On some days it is more apparent than others that the ground is shifting below our feet. On a clear day, we can see the horizon that tells us we are in the midst of a global regime change, yet we do not yet know the face of the new power just beyond it. But what we can see is the limit of an economic regime that has dangled vast advances in symbolic spheres of information and communication, in capital flows and even human movement across the globe. Perhaps it was only a matter of time before we realized the extent to which the freedom to move across borders required that the goods, information, and people being moved conform to protocols ensuring that they will be recognizable upon reaching their destination. Just as the movement of commodities presupposes a demand, for an artwork something similar happens where it must conform to an established, shared language of representation in order to be understood as art when it travels. It could even be said that this protocol has superseded the role of the exhibition space in deciding what can be presented as art.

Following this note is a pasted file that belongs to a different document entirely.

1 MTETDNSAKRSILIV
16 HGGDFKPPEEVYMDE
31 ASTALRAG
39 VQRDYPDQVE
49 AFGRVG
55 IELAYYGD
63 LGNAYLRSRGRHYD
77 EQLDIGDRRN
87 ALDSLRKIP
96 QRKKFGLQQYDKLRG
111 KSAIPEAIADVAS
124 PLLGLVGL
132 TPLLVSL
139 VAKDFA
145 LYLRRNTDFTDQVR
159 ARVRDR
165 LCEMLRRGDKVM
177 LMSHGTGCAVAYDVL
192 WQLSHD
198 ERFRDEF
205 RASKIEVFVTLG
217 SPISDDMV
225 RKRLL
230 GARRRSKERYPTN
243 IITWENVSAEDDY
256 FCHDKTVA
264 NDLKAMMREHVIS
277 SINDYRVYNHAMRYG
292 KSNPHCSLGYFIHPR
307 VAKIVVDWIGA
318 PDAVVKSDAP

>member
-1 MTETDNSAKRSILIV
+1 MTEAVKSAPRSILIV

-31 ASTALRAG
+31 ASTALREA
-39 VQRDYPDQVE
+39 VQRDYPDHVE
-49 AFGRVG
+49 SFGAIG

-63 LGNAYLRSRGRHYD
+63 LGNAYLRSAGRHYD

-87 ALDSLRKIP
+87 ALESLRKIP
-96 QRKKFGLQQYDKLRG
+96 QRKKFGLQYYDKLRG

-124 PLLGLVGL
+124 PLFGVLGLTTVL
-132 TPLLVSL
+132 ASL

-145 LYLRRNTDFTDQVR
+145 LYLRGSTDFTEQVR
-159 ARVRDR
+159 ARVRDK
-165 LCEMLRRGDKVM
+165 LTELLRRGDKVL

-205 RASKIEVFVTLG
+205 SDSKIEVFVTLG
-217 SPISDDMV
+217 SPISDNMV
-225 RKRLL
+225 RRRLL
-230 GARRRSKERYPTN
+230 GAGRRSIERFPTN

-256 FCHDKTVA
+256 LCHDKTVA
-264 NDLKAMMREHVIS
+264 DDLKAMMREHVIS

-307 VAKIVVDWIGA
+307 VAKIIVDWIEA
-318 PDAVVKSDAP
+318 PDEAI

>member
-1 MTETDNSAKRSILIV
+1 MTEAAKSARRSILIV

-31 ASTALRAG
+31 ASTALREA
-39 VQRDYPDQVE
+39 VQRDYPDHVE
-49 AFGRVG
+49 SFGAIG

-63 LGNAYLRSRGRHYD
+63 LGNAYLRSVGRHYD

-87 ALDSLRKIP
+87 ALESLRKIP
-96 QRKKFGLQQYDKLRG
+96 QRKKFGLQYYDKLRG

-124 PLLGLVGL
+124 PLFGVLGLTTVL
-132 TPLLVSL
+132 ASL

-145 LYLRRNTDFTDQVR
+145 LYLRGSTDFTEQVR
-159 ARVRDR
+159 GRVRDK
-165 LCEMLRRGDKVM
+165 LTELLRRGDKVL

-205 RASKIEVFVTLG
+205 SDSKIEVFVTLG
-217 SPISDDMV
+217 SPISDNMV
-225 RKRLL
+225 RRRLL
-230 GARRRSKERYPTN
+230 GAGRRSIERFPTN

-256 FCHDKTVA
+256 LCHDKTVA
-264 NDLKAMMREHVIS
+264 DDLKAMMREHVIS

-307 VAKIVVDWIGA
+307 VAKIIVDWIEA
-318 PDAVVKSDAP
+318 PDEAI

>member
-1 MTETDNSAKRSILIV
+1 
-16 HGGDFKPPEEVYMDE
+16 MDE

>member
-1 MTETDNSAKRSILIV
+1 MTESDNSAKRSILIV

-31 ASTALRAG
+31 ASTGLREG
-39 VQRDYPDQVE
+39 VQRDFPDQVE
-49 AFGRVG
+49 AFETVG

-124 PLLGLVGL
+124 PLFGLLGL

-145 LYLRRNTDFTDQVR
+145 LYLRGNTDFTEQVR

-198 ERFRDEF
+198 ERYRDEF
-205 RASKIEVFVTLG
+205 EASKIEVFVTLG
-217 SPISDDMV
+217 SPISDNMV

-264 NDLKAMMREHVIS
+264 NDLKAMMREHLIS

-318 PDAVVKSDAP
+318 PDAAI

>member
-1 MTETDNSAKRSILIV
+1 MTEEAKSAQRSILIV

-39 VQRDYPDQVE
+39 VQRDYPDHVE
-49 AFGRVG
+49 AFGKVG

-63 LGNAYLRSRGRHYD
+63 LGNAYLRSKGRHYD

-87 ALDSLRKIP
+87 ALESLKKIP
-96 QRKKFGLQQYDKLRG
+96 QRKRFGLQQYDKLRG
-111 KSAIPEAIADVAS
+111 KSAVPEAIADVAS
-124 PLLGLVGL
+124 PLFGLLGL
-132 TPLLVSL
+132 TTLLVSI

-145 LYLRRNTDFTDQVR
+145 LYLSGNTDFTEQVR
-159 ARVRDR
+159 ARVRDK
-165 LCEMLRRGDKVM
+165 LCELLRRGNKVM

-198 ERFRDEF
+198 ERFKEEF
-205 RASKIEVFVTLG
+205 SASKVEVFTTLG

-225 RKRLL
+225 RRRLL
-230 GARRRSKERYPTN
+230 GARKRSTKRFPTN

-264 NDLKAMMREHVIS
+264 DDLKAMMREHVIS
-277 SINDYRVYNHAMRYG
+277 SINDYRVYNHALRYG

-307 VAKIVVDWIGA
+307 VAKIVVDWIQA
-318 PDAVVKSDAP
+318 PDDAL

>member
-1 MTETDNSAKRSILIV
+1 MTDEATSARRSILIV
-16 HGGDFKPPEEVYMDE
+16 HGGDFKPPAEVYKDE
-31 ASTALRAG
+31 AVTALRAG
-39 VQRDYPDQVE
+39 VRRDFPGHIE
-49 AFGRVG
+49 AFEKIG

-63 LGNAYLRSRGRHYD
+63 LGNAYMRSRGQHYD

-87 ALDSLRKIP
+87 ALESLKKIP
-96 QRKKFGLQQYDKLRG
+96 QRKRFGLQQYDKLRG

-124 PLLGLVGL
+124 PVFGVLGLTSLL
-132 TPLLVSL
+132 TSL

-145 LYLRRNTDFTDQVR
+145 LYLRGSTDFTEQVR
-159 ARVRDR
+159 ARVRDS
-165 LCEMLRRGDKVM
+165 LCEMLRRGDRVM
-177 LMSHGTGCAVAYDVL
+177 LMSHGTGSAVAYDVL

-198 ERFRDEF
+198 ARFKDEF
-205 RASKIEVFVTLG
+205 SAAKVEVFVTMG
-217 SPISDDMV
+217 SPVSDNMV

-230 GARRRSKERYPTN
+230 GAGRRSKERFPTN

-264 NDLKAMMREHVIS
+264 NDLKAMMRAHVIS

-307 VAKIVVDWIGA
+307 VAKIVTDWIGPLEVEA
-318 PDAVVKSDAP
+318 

Many artists now join others in feeling that a capacity for lateral, horizontal movement has had a flattening effect upon not only their production, but now also their bodies and minds. This realization makes it all the more interesting to begin to perceive the shape of something else on the horizon—something that will follow the convergence of new forms of popular expression that do not deny, but include the economic realities that have allowed advances in symbolic exchange, but that also cannot be taken any further. With this in mind, what do we then make of the provocative museological safari into a geopolitical stalemate proposed by the Picasso in Palestine project? The persistent comedy of right-wing fanaticism in what is arguably still the most powerful country in the world? And the soft revolution initiated by a demographic identified by Richard Florida as the Creative Class?
The March 2012 issue of e-flux journal also features essays by Mladen Dolar and Alenka Zupančič, as the second installment of texts from the conference “One Divides Into Two: Dialectics, Negativity and Clinamen,” held at the Berlin Institute for Cultural Inquiry from March 28–30, 2011, and organized by Aaron Schuster, Gal Kirn, Pascale Gillot, and Ben Dawson.